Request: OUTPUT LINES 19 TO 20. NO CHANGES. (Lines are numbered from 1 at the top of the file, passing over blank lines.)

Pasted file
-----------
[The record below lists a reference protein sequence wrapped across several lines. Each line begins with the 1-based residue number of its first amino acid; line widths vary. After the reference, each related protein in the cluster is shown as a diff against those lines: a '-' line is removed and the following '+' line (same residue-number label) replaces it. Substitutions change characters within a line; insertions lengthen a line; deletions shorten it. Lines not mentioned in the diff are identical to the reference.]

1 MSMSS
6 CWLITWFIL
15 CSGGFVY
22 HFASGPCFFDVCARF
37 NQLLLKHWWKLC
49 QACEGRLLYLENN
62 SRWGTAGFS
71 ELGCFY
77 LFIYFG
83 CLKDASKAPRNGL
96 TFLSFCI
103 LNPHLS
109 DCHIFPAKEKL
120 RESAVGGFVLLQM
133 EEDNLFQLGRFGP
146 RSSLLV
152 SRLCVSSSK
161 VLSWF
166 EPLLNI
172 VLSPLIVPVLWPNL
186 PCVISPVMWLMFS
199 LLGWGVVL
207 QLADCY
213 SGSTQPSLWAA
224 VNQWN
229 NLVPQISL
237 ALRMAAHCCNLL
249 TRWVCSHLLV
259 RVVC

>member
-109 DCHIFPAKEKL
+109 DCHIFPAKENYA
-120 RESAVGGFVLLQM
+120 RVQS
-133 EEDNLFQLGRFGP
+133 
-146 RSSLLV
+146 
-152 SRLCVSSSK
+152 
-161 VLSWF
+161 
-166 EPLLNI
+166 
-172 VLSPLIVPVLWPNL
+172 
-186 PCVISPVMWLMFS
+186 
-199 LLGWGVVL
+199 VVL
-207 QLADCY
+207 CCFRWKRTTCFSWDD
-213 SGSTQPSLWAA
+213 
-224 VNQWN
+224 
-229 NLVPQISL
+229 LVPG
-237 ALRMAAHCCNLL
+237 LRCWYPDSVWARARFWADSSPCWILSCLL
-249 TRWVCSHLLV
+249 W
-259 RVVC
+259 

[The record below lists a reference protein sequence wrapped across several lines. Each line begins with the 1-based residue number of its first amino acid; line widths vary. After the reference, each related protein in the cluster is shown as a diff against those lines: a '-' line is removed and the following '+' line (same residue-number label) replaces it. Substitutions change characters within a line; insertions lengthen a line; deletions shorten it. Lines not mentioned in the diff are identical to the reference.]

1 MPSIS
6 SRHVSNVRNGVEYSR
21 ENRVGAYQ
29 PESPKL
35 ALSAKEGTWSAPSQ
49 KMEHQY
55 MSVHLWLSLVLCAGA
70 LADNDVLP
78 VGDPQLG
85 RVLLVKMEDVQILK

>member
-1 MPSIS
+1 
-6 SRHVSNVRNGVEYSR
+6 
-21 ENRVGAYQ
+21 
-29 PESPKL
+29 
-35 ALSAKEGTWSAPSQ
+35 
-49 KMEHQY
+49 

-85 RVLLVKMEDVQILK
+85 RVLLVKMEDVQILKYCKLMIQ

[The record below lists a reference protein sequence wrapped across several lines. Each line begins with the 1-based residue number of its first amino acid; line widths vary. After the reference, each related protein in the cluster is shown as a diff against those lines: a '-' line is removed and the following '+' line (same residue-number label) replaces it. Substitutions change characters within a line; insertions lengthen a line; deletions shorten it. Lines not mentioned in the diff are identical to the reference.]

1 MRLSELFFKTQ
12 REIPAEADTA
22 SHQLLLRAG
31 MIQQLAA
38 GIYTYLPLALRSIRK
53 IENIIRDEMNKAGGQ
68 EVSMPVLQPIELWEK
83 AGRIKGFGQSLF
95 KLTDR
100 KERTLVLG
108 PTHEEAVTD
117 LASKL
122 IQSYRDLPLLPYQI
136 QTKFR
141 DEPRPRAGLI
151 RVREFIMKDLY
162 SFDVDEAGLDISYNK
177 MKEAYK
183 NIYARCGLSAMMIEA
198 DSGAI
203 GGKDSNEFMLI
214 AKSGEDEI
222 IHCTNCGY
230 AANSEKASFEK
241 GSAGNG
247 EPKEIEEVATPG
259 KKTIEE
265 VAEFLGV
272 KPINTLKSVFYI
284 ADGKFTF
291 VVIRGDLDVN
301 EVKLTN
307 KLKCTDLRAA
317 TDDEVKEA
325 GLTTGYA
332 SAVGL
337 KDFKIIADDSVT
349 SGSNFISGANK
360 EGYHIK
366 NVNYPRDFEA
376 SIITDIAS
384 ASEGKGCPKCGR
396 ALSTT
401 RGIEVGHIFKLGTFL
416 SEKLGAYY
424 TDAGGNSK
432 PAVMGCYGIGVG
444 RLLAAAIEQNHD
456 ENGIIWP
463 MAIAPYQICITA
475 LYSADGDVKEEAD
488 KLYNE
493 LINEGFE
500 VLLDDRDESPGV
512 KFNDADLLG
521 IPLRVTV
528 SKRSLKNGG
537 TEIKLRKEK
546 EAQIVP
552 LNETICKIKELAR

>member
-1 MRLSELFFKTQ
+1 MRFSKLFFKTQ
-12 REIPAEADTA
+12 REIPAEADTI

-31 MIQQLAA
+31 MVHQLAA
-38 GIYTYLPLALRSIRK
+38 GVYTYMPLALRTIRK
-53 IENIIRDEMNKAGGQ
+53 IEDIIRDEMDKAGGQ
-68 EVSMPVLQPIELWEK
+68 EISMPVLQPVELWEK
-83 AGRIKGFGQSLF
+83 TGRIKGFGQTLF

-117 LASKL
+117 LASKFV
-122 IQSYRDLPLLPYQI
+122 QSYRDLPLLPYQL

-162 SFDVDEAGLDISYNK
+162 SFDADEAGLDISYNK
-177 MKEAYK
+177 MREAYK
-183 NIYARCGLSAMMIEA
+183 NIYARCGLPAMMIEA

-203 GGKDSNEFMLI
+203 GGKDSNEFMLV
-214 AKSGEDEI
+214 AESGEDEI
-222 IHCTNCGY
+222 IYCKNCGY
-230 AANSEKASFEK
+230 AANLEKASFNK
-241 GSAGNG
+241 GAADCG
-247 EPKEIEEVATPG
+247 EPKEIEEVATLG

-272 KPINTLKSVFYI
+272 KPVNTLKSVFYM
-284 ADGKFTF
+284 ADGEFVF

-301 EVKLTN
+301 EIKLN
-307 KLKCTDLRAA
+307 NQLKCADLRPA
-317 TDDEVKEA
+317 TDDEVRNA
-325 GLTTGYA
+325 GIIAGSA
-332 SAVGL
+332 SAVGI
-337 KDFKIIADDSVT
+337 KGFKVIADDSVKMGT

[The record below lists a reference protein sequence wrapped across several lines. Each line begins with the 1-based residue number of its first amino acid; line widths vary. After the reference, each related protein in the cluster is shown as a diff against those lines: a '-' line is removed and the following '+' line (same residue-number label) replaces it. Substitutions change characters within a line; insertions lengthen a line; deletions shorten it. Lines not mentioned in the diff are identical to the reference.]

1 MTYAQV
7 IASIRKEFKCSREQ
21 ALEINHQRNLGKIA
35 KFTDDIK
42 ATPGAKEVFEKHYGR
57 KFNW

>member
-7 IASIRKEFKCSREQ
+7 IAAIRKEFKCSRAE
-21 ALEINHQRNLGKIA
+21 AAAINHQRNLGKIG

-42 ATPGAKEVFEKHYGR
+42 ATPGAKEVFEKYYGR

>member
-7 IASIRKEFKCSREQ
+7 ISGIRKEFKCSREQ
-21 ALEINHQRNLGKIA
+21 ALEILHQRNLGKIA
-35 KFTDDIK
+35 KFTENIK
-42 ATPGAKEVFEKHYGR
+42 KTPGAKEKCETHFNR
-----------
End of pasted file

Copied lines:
161 VLSWF
166 EPLLNI